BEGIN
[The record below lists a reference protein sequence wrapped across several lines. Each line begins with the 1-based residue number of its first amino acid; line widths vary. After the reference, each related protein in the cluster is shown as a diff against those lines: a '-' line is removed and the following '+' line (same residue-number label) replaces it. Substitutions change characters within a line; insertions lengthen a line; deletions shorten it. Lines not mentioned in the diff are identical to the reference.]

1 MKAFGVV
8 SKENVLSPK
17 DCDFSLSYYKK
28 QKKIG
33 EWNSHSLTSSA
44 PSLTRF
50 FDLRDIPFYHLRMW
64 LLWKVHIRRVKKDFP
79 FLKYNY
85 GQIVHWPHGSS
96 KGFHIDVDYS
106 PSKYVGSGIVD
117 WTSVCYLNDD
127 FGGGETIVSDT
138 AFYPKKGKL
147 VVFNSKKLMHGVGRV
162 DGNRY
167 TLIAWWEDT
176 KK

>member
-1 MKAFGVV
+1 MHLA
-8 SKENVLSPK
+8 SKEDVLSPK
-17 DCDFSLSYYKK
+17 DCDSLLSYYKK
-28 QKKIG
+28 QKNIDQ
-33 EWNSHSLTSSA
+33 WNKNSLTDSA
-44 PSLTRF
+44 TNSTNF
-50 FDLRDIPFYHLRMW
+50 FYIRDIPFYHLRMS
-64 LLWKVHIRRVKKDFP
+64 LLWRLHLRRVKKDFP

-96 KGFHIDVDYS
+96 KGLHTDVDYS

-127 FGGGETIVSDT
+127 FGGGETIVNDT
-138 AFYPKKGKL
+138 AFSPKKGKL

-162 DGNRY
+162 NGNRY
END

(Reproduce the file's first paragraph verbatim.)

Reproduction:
[The record below lists a reference protein sequence wrapped across several lines. Each line begins with the 1-based residue number of its first amino acid; line widths vary. After the reference, each related protein in the cluster is shown as a diff against those lines: a '-' line is removed and the following '+' line (same residue-number label) replaces it. Substitutions change characters within a line; insertions lengthen a line; deletions shorten it. Lines not mentioned in the diff are identical to the reference.]